What Does a Librarian Do?

by Rebecca Tischler, Senior Editor, INALJ North Carolina, North Dakota, Ohio, Oklahoma, Oregon

What Does a Librarian Do?

rebeccatischlerA while ago, I wrote an article about the 5 Things That People Don’t Realize their Librarians Do, and one of my grad school teachers pointed out that I had not included the most important duty of a librarian: the organization of information. Everything a librarian does is in support of this main objective, and all the other duties we have just assist us with it.

Librarians are organizers of information first and foremost, and we curate the endless and ever growing piles of information, so that our patrons don’t have to. That’s right, we spend all of our time rummaging through information so that no one else has to spend all of their time doing it. There are millions of books, thousands of different magazines, journals and newspapers (each with regular issues), and new websites popping up every day.

Then to add on top of all that, information has expanded much farther than just the written word. And librarians handle ALL information formats, not just information that is bound and shelved. So many librarians also organize film clips and DVDs, photographs, maps, sheet music, ebooks, audio clips, and digital databases. It’s like an endless whack-a-mole game where anytime you think you’ve subdued all the information, more appears! Librarians are fighting a constant, never ending battle of curation.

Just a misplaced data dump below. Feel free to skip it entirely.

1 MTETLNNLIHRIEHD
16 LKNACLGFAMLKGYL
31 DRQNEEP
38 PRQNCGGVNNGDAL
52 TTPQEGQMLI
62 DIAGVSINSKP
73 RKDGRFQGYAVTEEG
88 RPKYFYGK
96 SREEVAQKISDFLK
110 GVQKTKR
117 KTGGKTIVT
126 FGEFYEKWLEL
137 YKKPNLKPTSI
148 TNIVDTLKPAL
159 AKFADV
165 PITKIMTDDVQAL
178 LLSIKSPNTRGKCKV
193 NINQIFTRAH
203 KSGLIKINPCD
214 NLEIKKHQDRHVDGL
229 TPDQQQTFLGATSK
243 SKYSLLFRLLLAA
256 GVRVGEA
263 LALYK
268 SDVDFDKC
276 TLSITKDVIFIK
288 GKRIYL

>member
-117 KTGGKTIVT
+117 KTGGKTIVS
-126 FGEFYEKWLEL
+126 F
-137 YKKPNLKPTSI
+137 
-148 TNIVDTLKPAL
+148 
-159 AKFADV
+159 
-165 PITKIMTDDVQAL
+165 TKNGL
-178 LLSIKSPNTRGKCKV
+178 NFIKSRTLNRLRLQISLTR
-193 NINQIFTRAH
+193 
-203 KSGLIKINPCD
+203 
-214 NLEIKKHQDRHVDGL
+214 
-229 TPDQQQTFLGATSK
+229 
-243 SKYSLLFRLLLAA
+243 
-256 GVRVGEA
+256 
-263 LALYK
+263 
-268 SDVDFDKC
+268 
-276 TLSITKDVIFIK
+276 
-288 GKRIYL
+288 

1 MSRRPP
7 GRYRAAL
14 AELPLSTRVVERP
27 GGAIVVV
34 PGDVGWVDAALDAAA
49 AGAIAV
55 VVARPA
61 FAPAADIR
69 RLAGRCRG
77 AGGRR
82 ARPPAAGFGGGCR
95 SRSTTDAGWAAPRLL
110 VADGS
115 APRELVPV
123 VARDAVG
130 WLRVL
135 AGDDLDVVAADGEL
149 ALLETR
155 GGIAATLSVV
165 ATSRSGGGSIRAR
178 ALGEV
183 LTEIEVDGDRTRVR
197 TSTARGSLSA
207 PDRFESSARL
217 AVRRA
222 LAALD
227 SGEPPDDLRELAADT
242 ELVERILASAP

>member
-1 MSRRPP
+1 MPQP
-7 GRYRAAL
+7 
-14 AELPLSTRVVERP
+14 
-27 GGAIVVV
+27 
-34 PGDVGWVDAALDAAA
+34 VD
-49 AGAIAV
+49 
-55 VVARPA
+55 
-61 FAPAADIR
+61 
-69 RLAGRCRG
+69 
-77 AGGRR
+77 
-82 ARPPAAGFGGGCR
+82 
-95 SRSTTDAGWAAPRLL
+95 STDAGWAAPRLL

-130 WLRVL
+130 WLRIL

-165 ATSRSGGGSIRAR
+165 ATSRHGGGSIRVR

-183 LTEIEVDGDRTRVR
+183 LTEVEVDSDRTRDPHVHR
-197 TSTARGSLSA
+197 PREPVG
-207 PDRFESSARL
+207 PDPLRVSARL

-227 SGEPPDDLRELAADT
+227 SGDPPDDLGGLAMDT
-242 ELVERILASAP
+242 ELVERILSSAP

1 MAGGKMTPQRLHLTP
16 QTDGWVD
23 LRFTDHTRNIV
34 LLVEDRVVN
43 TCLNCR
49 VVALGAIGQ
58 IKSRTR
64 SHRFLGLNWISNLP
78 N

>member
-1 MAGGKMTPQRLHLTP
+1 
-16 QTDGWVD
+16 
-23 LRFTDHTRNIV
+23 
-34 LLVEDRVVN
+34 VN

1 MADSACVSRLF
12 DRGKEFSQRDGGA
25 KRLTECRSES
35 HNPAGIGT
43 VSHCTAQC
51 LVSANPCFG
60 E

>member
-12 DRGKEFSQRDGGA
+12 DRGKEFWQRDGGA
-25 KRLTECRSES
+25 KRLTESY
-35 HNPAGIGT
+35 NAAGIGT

This is one of the reasons that a library’s collection is so important, as well as impressive in my opinion. We find the best of the best information on topics so that the patrons don’t have to go through every scrap of data about it, which could include out of date information, unverified information, or just plain bad or made up information. Librarians have the knowledge and skills to help people sort through this unending influx of information and find what they need. A librarian may also provide other information services, including: computer provision and training; coordination with community groups to host public programs; basic literacy education; assistive technology for people with disabilities; and assistance locating community resources. If we didn’t have librarians, the search for information would be maddening and sometimes impossible.

People turn to librarians for help when they need answers. No matter where they work and what materials they handle, librarians help people find and use information. We know how to find information, how to organize it, and how to tell if the information is quality information. Our job is information, and we are the gateways.